It’s been widely discussed that Gen Z is spending more time on TikTok than ever, often at the expense of Twitter and Facebook, and the key reasons they flock to the platform present an opportunity for sports marketers, teams and athletes to level up their content and engage more effectively with audiences. TikTok is Gen Z’s favorite social media platform, except for YouTube, according to Whistle Wise, and is quickly growing with Gen Z in daily time spent and downloads.

On the other hand, 17% of Gen Z used Twitter in the past but have given up the platform entirely, trailed closely by Facebook (16%) as the most abandoned social media platforms by Gen Z. These trends are driven by a desire for positivity, as 79% of Gen Z agree that these days they look for content that is comfortable and will give them a break from the news. Looking on a platform level, 53% of Gen Z think that the content on TikTok is positive, significantly higher than Facebook (40%) and Twitter (39%).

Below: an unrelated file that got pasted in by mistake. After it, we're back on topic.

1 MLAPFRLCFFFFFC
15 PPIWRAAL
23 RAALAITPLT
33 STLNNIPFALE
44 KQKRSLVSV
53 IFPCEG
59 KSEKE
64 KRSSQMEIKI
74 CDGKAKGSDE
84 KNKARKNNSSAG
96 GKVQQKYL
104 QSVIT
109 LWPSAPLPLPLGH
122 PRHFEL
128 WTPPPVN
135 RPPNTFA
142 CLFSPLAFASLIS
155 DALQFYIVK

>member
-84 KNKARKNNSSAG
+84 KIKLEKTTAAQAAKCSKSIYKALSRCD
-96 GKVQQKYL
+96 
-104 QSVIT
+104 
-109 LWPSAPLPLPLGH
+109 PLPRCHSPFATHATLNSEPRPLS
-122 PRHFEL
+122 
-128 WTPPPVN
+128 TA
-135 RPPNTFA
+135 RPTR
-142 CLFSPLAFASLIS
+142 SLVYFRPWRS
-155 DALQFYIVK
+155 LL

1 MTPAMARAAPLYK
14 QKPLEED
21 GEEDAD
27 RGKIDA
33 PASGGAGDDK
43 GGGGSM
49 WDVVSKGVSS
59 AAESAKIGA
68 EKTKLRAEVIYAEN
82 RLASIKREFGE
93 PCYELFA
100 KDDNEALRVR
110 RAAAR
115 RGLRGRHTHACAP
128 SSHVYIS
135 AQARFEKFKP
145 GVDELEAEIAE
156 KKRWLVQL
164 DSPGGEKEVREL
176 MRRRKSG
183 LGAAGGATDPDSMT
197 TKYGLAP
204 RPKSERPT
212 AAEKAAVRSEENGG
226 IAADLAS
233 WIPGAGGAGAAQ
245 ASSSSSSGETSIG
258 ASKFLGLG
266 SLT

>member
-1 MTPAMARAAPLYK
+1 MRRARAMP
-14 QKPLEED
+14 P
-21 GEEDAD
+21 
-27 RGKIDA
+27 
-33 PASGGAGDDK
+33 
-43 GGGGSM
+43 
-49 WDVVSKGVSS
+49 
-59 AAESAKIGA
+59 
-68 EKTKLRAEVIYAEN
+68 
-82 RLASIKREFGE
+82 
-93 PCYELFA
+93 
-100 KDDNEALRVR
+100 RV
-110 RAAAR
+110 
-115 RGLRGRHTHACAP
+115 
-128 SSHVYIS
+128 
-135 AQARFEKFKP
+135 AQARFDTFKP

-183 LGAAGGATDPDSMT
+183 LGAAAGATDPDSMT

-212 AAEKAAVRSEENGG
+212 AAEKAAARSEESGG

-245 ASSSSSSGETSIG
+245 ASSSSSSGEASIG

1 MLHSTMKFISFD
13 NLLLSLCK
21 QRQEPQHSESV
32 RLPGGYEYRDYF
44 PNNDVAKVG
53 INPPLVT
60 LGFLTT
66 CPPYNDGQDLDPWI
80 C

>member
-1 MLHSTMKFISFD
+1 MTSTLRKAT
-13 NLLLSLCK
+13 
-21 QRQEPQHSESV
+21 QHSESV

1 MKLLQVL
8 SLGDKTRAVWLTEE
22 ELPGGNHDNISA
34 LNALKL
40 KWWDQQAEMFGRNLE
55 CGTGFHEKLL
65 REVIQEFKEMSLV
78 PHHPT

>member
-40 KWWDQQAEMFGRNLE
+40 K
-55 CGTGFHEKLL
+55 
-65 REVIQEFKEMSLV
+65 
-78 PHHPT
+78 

TikTok also reflects the nature of how Gen Z is using their phones. While older generations may use their phones to scroll through Facebook for half an hour or play a game to kill time while waiting for an extended period of time, Gen Z checks their phone 23 times an hour (or 276 times in an average 12 hour day). This aligns with TikTok’s short form engaging content, as Gen Z can quickly check in for 15 seconds of fun and engaging entertainment.

Whistle TikTok

Crafting Winning Sports Content on Social